Prescription drug prices will continue to moderate, but growth there and in an “other private health care” category will contribute to another decade of skyrocketing U.S. health expenditures.
Economists and actuaries in the Office of the Actuary at the Centers for Medicare and Medicaid Services are making that prediction in a paper published in the Web edition of Health Affairs, a scientific journal that focuses on the delivery and financing of health care.
The research team, led by Sean Keehan, an economist at the CMS national health statistics group, is estimating that overall national health expenditures will increase an average of 6.7% from 2007 to 2017, compared with an average annual increase of 4.7% in U.S. gross domestic product.
The increase, which will amount to 5.8% per year per capita, will push total national health expenditures to $4.3 trillion, or 19.5% of GDP, in 2017, up from $2.2 trillion, or 16.3% of GDP, in 2007, the researchers estimate.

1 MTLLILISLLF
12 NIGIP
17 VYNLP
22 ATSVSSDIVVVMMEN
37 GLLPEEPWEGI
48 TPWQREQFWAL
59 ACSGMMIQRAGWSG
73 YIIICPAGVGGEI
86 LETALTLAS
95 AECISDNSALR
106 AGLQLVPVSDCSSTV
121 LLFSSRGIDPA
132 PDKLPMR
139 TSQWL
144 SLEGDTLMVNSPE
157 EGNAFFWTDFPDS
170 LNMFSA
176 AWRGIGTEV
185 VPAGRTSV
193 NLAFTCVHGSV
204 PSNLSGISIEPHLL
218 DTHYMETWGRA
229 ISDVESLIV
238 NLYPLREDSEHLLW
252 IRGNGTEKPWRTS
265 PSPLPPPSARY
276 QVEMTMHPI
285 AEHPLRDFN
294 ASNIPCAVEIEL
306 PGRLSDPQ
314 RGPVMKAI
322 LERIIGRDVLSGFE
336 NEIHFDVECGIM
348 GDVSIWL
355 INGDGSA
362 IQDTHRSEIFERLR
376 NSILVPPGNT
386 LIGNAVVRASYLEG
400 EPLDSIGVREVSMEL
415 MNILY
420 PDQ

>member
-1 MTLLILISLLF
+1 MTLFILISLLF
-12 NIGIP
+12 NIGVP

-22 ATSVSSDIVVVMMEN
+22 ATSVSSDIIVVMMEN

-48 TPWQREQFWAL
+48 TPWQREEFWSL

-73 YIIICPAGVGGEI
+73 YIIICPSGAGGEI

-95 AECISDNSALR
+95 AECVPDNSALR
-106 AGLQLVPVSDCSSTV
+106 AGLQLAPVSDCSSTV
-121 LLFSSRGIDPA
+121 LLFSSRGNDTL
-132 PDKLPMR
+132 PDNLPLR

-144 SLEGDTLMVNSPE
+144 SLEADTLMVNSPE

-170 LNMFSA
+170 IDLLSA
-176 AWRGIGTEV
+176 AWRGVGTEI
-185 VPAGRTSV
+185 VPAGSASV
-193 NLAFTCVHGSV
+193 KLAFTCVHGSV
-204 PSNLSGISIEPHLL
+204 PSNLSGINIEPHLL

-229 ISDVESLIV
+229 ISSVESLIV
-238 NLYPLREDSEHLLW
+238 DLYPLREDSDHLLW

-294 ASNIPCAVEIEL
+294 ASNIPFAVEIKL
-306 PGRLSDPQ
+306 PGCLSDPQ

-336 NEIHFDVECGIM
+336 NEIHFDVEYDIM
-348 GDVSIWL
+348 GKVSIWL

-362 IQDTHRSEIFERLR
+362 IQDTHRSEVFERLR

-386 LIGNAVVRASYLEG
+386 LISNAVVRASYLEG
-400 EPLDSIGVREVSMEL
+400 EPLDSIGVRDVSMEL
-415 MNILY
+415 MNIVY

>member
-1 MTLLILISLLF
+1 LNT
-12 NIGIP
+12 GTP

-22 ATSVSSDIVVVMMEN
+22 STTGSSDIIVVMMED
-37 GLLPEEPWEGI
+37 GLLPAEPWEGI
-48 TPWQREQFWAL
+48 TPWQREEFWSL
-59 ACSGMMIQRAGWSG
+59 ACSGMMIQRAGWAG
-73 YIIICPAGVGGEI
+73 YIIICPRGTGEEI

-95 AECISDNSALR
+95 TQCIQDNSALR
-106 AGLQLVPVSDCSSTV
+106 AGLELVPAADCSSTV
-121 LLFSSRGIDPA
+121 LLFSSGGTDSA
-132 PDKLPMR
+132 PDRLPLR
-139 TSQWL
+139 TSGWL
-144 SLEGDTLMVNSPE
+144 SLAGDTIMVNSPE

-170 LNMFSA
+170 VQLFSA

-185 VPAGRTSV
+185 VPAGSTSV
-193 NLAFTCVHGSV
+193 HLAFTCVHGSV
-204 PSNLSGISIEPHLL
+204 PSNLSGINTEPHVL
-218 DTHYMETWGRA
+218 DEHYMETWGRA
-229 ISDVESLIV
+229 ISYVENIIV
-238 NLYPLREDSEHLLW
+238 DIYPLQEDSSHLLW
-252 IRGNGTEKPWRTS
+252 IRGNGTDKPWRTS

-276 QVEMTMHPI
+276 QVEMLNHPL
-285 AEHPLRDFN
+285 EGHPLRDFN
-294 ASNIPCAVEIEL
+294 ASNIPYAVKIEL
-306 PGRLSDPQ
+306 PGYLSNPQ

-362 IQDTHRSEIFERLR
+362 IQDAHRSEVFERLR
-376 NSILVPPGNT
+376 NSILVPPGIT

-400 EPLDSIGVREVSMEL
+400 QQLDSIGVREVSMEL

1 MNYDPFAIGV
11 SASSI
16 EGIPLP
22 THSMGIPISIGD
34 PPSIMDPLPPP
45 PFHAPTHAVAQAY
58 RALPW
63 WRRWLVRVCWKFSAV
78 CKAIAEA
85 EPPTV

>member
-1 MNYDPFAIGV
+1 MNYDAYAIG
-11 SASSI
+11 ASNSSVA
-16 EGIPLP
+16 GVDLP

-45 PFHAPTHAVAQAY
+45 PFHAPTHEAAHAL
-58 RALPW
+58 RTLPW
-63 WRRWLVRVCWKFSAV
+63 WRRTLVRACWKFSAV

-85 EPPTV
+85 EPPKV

The researchers include a figure for “program administration and net cost of private health insurance”–health insurance premiums minus expenditures on medical claims. Spending in that category will increase about 6.7% per year, the researchers estimate. That category will account for about $298 billion in expenditures, or 7% of national health expenditures, in 2017, up from 6.9% in 2007, the researchers predict.
Average private health insurance payments probably rose 6.4% in 2007, up from 5.5% in 2006, the researchers write.
“A mild cycle of premium growth is expected over the projection period, with acceleration to 6.9% in 2009 followed by a gradual slowdown to 5.9% by 2017,” the researchers write.